Finance Minister Kelly O’Dwyer told us all last week to amalgamate super funds to avoid fee rip offs by rapacious funds. Well, Minister, that may be easier said than done!

I consider myself pretty savvy with money.

I have a few different bank accounts to take advantage of the best interest rates. I have two credit cards to make the most of various benefits which I religiously pay off, in full, every month. I’ve dipped a few tentative toes in the share market. I have a term deposit labelled “For A House” that I move every time it matures to make sure I’m getting the highest rate.

In short, I’m the person my friends come to for financial advice, because I don’t charge them and I always leave room in their budget for wine.

But for some reason, my super remains a hazy fog. It’s probably something to do with the fact that, as an under 30, retirement seems a long way off. I’m not terrible, I’m just not as active with it as I am with all my other assets.

A couple of years ago I checked in and discovered I had no fewer than three different super funds in Australia (I have one in New Zealand as well).

One was opened for me when I spent a summer working here nearly a decade ago. I hate to think what percentage of what was in there was eaten by fees. Another was opened when I started my first full-time job here a few years later. Again, not a lot of money went in, I can only imagine I lost a big chunk of it to fees. And I had the one I was set up with when I started the job I was in at the time I was checking.

I hate paperwork more than pretty much anything, but eventually the thought of all the extra fees I was paying forced me to take action. I linked my myGov account to the ATO and used their “find and consolidate” tool to roll everything into the industry fund I was with at the time.

It was surprisingly easy overall, and I went back to feeling smug about being on top of my finances.

Fast forward two years and I’m now full-time freelance. One of my major clients – the company I was last full time at – pays me super, but most don’t (bad, I know) so I’m aware there’s not a lot going in. Someone told me you’re supposed to have $30,000 in your super by the time you’re 30, so I jumped online to check how I stack up.

It turns I have two super accounts again. Worse, I have two accounts with the same super fund. I’m paying multiple fees to The. Same. Super. Fund.

On the ATO site, furiously clicking Consolidate Super only resulted in being posted a huge swathe of paper I couldn’t make head or tail of. I tried to register on the fund website but I kept being told I couldn’t be processed. Eventually I gave up and rang the fund to help me and explain what the heck is going on.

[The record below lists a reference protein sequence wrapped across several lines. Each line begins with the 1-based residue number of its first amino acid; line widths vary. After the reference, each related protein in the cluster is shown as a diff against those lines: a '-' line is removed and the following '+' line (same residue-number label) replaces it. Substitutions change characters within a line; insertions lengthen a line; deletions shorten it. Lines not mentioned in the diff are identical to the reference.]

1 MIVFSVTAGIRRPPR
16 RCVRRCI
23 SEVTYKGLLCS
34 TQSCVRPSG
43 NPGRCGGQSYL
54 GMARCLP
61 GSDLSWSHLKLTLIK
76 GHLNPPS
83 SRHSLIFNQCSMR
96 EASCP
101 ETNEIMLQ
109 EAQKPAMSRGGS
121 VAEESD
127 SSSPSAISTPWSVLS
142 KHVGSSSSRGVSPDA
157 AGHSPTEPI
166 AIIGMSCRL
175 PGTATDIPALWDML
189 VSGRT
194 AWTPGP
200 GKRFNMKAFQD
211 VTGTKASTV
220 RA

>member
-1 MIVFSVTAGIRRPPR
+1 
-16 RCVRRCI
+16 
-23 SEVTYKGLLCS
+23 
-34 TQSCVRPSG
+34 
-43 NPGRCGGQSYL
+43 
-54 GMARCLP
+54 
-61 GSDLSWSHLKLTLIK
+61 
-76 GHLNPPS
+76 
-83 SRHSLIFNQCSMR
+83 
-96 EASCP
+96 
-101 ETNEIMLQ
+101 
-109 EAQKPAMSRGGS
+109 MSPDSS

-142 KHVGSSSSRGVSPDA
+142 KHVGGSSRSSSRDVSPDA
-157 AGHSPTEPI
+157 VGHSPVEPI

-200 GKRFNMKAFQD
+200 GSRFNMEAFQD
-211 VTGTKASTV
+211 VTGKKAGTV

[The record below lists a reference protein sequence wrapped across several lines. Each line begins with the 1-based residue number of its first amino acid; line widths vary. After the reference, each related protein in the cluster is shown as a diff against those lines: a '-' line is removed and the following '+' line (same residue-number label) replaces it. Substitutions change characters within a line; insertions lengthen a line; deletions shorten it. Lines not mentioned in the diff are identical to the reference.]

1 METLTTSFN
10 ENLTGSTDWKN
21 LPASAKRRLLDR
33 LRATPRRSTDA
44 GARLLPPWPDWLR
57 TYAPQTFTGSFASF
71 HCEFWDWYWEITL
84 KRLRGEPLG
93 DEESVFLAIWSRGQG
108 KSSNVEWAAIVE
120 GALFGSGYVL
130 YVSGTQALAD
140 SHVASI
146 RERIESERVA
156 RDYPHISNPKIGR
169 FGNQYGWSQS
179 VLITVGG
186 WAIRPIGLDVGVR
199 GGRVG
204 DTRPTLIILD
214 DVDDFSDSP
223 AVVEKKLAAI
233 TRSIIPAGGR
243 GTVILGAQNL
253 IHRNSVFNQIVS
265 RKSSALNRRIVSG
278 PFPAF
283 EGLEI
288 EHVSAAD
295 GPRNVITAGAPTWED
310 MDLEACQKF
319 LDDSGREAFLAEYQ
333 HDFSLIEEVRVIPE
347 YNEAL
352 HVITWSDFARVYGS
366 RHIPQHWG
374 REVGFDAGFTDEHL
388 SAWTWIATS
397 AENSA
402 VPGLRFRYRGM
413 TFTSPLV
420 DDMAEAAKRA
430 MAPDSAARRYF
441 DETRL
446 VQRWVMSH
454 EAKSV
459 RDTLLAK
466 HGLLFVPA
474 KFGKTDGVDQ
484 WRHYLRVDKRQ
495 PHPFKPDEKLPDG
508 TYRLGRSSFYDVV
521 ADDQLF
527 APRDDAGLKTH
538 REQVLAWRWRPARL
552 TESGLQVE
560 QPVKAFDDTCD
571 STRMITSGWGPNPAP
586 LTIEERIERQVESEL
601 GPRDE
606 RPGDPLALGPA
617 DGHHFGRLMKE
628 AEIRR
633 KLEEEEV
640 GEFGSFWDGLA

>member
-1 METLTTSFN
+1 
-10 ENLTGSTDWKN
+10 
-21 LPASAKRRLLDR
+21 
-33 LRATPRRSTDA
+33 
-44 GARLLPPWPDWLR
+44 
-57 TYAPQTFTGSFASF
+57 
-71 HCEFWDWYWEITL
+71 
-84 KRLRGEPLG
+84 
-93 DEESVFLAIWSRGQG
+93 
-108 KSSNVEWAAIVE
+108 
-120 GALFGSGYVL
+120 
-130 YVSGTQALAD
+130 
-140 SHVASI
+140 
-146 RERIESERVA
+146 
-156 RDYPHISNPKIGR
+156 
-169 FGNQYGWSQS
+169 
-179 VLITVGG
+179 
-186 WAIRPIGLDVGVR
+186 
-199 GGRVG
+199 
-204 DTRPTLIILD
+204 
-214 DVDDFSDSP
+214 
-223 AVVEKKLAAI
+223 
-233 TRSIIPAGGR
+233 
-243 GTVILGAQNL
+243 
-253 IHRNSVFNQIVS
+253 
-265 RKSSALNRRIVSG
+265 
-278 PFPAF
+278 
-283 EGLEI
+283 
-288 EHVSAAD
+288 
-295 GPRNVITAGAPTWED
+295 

The friendly guy on the other end had the grace to be a bit apologetic when I pointed out that having two accounts is complete madness, and said he’d talk me through it. Firstly he gave me the member numbers of the two accounts I have, neither of which matched the number on the forms I’d been sent. That, apparently, was the member number of the form I’d been “exited” from. What?

In simple terms, when I left my full-time job, my corporate account was rolled over into a personal account because I gave the fund no other instructions. I had no idea any of this was happening. It’s possible something was posted to me, but I move house a lot and don’t always update my address immediately.

Then, my former employer/ current client changed the way they hire freelancers and instead registered me as a casual worker. I ticked the box that said I was happy to be on their default fund, because as far as I knew, I already had an account with them and my money would just go in there.

Instead, they opened another corporate account for me and started paying into that.

I was pretty annoyed that the fund was allowed to open an account that was clearly a duplicate for an existing member, but apparently the fund just opens accounts whenever they’re told to. The exact phrase used was “It’s incumbent on the company to offer employees the choice of a super fund, and on the member to check their accounts.”

Maybe I’m wrong, but I can’t see why anyone at my age, with as little as their super as me, would want to have two accounts, and maybe it should have been flagged as an issue.

I said I wanted to roll them into one and be done with it, but they wanted to charge me a $75 exit fee! To not leave the fund. That was when I got cranky, and the guy on the phone quickly agreed there was probably some way they could waive that.

Damn right.

He transferred me to a financial advisor for some general super advice, which was actually quite helpful. She talked me through the issues of choosing a fund, with the repeated disclaimer that she couldn’t give me any specific advice, and there was quite a lot to consider.

If I wanted to roll it into my personal account, I would have to find the choice of fund form online, fill it out and send it to HR at my client. If I wanted to roll it into my corporate one, which apparently has lower fees, I would have to watch out in case I was ever rolled back onto a personal one like last time.

I have no beneficiaries, so I don’t see the point in paying for death insurance (but I think disability insurance makes sense) and I can opt out with the personal account but not the corporate one… So many things to think about.

After a full hour on the phone, I hung up without having actually consolidated my two accounts, but with a slightly better idea of what’s going on.

What I still don’t understand, though, is why the system needs to be so complicated. If I hadn’t happened to look at my super, I would have gone on paying double fees for months or years, assuming that consolidating once was enough.

So thanks, Minister, for pointing this out. Now, how do I fix it?

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